Scientists in the U.S. and China have shown how dermal fibroblasts (dFBs) found deep in the skin layer convert into fat cells that not only give skin its youthful, plump appearance, but also fight bacterial infections by producing an antimicrobial peptide called cathelicidin in response to invading Staphylococcus aureus pathogens. The mouse and human tissue studies, headed by Richard L. Gallo, M.D., Ph.D., distinguished professor and chair of the department of dermatology at the University of California, San Diego (UCSD) School of Medicine, also found that this pool of adipogenic dFBs and immature dermal fat cells declines after birth, in line with TGF-β pathway activation, which results in reduced production of cathelicidin, and so compromised ability to stave off S. aureus infections.
“We have discovered how the skin loses the ability to form fat during aging,” Dr. Gallo said. “Loss of the ability of fibroblasts to convert into fat affects how the skin fights infections and will influence how the skin looks during aging.” Reporting their findings in a paper in Immunity, the researchers concluded, “This work provides insights into how activation of TGF-β negatively affects skin defense against infection and suggests that small molecules that suppress TGFBR might be an effective therapeutic to combat skin infections.” Their report is titled, “Age-Related Loss of Innate Immune Antimicrobial Function of Dermal Fat is Mediated by Transforming Growth Factor Beta.”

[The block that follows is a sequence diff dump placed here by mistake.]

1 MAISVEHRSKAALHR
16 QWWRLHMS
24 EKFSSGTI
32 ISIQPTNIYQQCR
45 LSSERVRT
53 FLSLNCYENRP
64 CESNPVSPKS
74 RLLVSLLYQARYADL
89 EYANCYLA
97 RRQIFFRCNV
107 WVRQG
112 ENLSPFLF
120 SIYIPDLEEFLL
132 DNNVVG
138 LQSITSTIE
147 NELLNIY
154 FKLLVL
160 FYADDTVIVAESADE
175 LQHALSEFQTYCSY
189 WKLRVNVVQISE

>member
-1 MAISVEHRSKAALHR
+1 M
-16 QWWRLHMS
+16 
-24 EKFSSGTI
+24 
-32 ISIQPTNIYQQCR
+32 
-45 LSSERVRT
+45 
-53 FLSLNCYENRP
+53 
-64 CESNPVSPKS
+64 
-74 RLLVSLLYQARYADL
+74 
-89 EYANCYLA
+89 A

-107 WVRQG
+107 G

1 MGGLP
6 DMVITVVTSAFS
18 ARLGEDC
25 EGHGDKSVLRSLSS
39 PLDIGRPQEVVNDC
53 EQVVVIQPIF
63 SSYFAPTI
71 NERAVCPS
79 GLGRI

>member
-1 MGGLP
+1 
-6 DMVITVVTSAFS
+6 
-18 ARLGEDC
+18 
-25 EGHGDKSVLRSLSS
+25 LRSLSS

Skin provides a physical and immunological barrier that protects internal tissues. Dermal fibroblasts generate connective tissue and help the skin to recover following injury, but some can differentiate into fat cells. The resulting dermal white adipose tissue (dWAT) is the deepest barrier of the skin, and was, until recently, thought to serve as an energy reservoir and insulating layer, the authors wrote. However, more recent research indicates that dWAT also plays a role in processes including hair follicle regeneration, wound healing, thermogenesis, and protection against skin infections, the authors wrote.
S. aureus is the primary cause of skin and soft tissue infections in humans, and methicillin-resistant S. aureus (MRSA) infections have, over the last two decades, been responsible for more deaths in the U.S. than any other pathogen, they continued. “… a better understanding of skin host defense mechanisms against S. aureus is acutely needed for developing strategies to combat the important public health problem.”
S. aureus infection triggers the rapid differentiation of dermal fibroblast-derived preadipocytes (pAds) into immature adipocytes (Ads), a process called reactive adipogenesis. The antimicrobial peptide cathelicidin (Camp) is expressed during this differentiation process. “This expression of Camp is necessary to limit bacterial spread because the inhibition of this adipogenic-antimicrobial function of immature ADs leads to increased susceptibility to S. aureus infection,” the researchers explained. To investigate the regulation of reactive adipogenesis in skin immunity, the team looked at changes in adipogenic function of dFBs at different ages in mouse and human skin.